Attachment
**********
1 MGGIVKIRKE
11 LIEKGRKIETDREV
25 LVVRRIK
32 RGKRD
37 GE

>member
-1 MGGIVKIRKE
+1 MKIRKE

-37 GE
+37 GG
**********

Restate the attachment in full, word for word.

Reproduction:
1 MGGIVKIRKE
11 LIEKGRKIETDREV
25 LVVRRIK
32 RGKRD
37 GE

>member
-1 MGGIVKIRKE
+1 MKIRKE

-37 GE
+37 GG